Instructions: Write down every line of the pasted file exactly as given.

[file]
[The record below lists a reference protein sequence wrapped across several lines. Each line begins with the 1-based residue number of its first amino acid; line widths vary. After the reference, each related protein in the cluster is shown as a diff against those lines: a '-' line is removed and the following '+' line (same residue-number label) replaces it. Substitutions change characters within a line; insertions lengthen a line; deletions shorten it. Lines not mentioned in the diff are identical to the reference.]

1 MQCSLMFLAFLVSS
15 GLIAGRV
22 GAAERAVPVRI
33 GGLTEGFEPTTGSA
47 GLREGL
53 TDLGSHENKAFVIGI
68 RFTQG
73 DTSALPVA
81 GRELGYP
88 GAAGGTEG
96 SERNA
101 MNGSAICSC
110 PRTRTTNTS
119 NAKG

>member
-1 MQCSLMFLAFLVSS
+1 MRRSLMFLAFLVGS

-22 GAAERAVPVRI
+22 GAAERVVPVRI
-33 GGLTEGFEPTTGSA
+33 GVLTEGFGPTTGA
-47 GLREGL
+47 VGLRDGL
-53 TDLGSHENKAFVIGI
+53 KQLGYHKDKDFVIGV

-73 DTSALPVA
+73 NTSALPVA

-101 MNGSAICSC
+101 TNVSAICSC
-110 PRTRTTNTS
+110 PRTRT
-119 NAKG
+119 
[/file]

[The record below lists a reference protein sequence wrapped across several lines. Each line begins with the 1-based residue number of its first amino acid; line widths vary. After the reference, each related protein in the cluster is shown as a diff against those lines: a '-' line is removed and the following '+' line (same residue-number label) replaces it. Substitutions change characters within a line; insertions lengthen a line; deletions shorten it. Lines not mentioned in the diff are identical to the reference.]

1 MQCSLMFLAFLVSS
15 GLIAGRV
22 GAAERAVPVRI
33 GGLTEGFEPTTGSA
47 GLREGL
53 TDLGSHENKAFVIGI
68 RFTQG
73 DTSALPVA
81 GRELGYP
88 GAAGGTEG
96 SERNA
101 MNGSAICSC
110 PRTRTTNTS
119 NAKG

>member
-1 MQCSLMFLAFLVSS
+1 MRRSLMFLAFLVGS

-22 GAAERAVPVRI
+22 GAAERVVPVRI
-33 GGLTEGFEPTTGSA
+33 GVLTEGFGPTTGA
-47 GLREGL
+47 VGLRDGL
-53 TDLGSHENKAFVIGI
+53 KQLGYHKDKDFVIGV

-73 DTSALPVA
+73 NTSALPVA

-101 MNGSAICSC
+101 TNVSAICSC
-110 PRTRTTNTS
+110 PRTRT
-119 NAKG
+119 